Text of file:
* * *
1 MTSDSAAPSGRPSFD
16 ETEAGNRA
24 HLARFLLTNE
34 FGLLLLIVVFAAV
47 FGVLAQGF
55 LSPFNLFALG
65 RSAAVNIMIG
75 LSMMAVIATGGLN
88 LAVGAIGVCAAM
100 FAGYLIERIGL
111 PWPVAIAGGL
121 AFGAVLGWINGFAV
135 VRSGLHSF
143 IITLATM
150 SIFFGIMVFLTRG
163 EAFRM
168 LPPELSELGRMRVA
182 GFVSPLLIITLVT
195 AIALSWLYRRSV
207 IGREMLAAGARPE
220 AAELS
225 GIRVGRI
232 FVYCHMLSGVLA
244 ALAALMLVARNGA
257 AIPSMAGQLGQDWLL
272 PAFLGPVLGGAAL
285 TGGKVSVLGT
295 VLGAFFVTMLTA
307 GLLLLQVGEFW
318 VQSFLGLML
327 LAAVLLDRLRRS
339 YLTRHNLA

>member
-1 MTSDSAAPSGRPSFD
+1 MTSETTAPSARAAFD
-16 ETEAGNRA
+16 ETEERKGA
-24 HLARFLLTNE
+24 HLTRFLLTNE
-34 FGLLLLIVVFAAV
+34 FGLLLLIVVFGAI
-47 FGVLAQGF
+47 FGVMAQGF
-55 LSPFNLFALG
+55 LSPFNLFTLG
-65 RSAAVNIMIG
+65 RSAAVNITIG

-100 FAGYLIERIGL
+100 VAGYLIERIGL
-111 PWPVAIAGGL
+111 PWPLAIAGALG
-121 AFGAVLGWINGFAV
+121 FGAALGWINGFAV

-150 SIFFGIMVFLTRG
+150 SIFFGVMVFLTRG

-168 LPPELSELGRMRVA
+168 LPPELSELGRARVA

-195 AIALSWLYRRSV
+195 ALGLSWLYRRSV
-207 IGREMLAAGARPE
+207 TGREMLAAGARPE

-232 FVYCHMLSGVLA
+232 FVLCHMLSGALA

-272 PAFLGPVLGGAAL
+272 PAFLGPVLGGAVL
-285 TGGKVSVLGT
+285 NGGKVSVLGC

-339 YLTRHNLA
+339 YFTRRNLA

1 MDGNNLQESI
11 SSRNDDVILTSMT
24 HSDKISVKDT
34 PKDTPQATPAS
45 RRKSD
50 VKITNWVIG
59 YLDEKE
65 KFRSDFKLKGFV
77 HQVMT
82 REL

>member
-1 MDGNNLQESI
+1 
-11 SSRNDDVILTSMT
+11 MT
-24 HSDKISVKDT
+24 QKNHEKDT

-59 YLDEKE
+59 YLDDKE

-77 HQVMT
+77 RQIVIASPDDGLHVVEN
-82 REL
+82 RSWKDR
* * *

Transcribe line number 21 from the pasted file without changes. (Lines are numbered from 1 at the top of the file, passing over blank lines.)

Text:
220 AAELS